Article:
Nurse Practitioners: Leading the Pack in 2024's Job Landscape

A nurse practitioner performing an abdominal exam on a patient.

Published January 22, 2024


The nurse practitioner has claimed the prestigious No. 1 position on U.S. News & World Report's 100 Best Jobs list for 2024, rising one place from its spot in the previous year's rankings. It also topped both the Best Health Care Jobs and Best STEM Jobs categories, highlighting the versatility and importance of this profession in the evolving landscape of health care.

The role of nurse practitioners

Pamela Paplham.
"Becoming a nurse practitioner allows you to make a difference by focusing on optimizing health and assist in making care more accessible to your community."
Pamela Paplham, Associate Dean for Clinical Programs
UB School of Nursing

Nurse practitioners (NPs) play a pivotal role in health care, operating as highly skilled health care professionals with full practice authority in over half of U.S. states and territories. They are advanced practice registered nurses who provide primary, acute and specialty care to patients of all ages. NPs have specialized knowledge and training, allowing them to provide a wide range of health care services in diverse practice settings, including hospitals, clinics, private practices and community health centers.

Nurse practitioners are known for their versatility, with specialization in anesthesia, family, pediatrics, adult-gerontology, mental health, women’s health and more. Their flexibility allows them to cater to diverse patient populations, addressing the health care needs of individuals across the lifespan. Whether it's providing primary care, managing chronic conditions or offering preventive services, nurse practitioners are at the forefront of delivering comprehensive and patient-centered care.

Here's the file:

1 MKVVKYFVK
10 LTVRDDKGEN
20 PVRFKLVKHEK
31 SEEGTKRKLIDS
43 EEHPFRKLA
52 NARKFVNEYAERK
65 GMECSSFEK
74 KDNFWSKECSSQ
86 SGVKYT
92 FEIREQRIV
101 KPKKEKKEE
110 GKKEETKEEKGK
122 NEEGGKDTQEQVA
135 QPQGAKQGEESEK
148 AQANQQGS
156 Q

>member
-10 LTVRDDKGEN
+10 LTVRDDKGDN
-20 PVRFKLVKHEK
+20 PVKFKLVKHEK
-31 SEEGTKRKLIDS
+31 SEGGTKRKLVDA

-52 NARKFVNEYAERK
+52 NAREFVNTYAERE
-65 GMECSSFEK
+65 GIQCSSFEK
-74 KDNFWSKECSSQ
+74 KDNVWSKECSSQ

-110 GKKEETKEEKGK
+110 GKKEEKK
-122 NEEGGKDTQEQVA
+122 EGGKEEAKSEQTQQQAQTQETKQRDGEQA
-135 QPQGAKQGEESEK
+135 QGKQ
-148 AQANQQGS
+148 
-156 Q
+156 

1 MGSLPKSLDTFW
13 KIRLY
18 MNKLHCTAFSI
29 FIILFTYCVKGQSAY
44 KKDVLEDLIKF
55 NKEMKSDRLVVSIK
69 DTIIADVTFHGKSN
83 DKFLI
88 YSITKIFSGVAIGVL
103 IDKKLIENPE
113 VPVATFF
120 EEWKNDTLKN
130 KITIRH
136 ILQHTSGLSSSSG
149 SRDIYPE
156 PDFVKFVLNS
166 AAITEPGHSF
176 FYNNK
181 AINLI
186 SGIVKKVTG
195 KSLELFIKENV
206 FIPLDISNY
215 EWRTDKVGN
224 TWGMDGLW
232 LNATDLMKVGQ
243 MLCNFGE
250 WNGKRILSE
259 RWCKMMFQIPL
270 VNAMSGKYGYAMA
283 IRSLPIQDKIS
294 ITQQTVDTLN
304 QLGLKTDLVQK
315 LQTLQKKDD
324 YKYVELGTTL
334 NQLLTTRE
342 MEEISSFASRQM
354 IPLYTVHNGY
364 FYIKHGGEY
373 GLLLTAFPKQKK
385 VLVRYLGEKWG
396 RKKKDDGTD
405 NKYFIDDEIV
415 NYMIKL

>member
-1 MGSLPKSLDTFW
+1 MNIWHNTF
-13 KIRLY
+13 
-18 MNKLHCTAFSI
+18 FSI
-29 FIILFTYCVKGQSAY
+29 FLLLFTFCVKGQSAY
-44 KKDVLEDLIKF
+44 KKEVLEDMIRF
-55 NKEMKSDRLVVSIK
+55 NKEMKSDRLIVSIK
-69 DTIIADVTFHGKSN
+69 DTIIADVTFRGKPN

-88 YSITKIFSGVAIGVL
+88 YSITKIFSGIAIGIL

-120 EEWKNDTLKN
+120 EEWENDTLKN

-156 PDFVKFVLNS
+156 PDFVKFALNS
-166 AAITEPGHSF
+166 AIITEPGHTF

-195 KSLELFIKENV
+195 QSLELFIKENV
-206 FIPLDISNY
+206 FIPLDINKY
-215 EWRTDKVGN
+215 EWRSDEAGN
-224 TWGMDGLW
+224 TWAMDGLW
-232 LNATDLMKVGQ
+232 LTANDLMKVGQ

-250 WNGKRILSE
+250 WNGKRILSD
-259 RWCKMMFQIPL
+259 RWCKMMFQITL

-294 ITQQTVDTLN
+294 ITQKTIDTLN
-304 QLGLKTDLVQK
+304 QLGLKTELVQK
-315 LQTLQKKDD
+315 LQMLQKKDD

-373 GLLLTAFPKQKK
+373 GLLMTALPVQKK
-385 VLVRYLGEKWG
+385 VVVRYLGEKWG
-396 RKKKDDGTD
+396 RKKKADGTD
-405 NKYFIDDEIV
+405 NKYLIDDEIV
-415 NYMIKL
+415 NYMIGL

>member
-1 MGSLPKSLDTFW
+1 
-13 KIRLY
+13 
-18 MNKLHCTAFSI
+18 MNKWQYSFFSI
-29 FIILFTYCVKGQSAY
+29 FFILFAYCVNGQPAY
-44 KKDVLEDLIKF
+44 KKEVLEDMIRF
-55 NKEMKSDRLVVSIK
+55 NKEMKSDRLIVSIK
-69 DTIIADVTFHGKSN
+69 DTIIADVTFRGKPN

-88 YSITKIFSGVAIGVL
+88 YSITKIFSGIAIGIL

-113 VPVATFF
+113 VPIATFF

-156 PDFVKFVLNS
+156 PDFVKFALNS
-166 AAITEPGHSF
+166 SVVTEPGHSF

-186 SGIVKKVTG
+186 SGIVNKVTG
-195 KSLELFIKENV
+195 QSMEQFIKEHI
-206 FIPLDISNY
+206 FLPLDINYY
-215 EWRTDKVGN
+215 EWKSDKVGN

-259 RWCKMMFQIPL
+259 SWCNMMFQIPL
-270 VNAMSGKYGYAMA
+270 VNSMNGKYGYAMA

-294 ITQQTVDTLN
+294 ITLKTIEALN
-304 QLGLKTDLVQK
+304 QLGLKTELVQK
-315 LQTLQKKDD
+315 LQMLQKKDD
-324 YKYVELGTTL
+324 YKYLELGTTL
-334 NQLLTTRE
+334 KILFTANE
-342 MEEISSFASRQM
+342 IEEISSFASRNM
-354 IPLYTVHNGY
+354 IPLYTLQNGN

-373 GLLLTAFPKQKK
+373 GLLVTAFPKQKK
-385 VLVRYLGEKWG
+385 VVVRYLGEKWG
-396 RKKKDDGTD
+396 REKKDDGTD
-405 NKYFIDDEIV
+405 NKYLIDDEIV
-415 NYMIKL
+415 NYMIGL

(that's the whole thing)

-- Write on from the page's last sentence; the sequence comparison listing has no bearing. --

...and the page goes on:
“Becoming a nurse practitioner allows you to make a difference by focusing on optimizing health and assist in making care more accessible to your community,” says Pamela Paplham, DNP, AOCNP, FNP-BC, FAANP, FAAN, associate dean for clinical programs at UB’s School of Nursing.

Educational requirements

Becoming a nurse practitioner involves obtaining advanced education beyond the Bachelor of Science in Nursing (BSN) degree. Typically, NPs hold a Master of Science in Nursing (MSN) or a Doctor of Nursing Practice (DNP) degree. In these graduate programs, NPs develop their advanced clinical knowledge to diagnose, manage treatment and prescribe medication. This advanced education equips them with the knowledge and skills necessary to deliver high-quality comprehensive health care.

Career outlook and salary

The career outlook for nurse practitioners is exceptionally promising. As the demand for health care services continues to rise, nurse practitioners are well-positioned to fill critical roles, addressing the growing need for accessible and quality health care. 

In addition to a rewarding career, nurse practitioners enjoy competitive salaries. The U.S. Bureau of Labor Statistics reports a mean annual wage of $124,680, approximately double the national average ($61,900), making it a financially rewarding profession. The Bureau of Labor Statistics projects a 45% employment growth rate for NPs through 2032, significantly faster than the 3% average rate for all occupations.

The recognition of the nurse practitioner as the number one job of 2024 is a testament to the profession's increasingly pivotal role in meeting the needs of a dynamic and rapidly evolving health care landscape. 

Interested in becoming a registered nurse or nurse practitioner? Check out our nationally ranked undergraduate and DNP programs.

Media Contact Information

Sarah Goldthrite
Director of Marketing, Communications & Alumni Engagement
School of Nursing
105 Beck Hall (South Campus)
Tel: 716-829-3209